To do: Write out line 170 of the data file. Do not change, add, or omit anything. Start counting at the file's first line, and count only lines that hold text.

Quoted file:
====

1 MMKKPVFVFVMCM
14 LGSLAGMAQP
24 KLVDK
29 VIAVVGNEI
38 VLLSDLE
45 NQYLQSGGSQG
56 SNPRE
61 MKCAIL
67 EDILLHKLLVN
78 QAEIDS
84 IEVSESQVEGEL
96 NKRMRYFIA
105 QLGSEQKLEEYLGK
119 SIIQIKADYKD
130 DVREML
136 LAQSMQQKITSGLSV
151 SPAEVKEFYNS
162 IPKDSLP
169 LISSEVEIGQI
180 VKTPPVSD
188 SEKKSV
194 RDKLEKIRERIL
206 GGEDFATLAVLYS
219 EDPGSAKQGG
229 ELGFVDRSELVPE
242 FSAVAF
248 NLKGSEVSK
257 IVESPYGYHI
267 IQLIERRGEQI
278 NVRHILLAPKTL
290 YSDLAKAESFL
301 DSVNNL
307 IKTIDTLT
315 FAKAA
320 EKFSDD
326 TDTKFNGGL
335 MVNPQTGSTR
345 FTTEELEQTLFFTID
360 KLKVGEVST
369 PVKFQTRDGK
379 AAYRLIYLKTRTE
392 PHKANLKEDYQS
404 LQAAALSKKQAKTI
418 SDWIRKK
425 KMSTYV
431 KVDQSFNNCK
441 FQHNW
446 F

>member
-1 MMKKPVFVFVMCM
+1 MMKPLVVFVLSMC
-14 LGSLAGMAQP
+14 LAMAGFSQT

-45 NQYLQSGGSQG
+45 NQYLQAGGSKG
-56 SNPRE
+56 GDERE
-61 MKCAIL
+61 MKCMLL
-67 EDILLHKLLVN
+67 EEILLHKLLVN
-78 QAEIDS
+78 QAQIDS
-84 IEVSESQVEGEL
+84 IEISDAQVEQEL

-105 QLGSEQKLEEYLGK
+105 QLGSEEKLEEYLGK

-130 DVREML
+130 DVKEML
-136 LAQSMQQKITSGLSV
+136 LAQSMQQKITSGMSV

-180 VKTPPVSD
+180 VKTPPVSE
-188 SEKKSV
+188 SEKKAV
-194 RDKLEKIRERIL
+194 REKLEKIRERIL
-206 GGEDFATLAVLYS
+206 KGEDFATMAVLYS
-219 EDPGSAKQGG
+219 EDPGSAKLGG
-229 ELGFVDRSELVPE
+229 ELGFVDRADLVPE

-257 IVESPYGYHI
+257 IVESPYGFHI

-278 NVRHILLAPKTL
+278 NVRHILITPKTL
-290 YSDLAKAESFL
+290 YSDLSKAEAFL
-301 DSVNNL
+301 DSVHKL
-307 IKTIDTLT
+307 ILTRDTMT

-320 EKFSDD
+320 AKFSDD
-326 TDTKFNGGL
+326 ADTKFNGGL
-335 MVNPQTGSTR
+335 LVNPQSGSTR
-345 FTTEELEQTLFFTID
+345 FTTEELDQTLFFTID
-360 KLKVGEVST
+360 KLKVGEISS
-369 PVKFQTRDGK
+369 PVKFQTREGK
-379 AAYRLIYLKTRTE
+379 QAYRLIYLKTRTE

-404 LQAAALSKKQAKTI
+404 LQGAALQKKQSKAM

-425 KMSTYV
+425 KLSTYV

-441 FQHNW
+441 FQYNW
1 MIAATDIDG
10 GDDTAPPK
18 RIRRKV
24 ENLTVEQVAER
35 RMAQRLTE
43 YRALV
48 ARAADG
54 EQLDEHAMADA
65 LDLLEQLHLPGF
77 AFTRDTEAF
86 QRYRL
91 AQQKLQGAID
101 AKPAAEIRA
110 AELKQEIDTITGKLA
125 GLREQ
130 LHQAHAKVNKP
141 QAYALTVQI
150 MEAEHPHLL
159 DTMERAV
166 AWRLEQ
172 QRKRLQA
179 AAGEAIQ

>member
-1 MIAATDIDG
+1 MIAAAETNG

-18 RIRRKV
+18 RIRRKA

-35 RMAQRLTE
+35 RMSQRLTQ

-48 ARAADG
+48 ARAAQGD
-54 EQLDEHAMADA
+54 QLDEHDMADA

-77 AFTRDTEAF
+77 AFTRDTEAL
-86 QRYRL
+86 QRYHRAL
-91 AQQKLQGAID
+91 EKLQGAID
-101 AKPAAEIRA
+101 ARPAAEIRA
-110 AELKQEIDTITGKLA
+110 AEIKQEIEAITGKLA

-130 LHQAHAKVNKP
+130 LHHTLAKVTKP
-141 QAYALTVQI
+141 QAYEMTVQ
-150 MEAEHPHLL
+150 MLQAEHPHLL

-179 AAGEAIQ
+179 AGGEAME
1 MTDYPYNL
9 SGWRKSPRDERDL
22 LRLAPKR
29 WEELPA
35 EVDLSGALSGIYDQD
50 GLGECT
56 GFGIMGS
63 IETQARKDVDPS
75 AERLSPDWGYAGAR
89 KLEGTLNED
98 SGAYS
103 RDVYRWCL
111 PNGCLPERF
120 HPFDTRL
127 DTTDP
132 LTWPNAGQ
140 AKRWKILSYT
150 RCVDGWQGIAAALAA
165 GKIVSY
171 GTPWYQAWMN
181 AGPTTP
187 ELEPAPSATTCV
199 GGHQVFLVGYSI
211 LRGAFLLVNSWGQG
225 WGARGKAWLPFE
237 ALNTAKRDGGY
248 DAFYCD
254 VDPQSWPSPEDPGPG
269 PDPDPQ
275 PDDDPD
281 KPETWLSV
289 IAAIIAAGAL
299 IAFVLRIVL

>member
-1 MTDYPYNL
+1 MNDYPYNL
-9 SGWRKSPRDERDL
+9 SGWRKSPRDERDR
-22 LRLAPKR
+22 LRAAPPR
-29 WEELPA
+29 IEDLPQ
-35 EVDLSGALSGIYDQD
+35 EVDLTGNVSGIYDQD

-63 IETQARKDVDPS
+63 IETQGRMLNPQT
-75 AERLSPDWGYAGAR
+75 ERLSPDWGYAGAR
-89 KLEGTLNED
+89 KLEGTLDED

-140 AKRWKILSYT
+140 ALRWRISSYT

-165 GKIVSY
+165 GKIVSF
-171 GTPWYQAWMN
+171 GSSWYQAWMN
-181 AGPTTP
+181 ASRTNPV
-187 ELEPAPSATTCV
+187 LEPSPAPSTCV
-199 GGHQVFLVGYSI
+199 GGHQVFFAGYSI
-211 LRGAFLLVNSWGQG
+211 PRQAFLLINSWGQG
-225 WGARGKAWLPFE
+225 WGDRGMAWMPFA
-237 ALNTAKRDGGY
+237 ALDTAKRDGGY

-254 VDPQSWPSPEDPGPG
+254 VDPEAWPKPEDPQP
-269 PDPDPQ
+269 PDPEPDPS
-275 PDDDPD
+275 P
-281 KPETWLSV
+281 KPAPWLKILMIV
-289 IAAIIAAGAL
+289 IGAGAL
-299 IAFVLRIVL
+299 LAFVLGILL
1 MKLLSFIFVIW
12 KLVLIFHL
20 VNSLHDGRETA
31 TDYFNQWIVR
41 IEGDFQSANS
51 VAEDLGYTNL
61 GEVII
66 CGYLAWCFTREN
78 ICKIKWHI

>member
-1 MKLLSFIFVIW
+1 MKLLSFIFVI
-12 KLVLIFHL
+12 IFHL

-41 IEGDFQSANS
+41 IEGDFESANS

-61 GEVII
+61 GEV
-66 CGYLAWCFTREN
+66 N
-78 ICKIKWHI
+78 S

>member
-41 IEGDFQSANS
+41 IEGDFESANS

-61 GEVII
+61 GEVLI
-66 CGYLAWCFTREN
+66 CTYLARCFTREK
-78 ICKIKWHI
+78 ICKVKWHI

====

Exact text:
50 GLGECT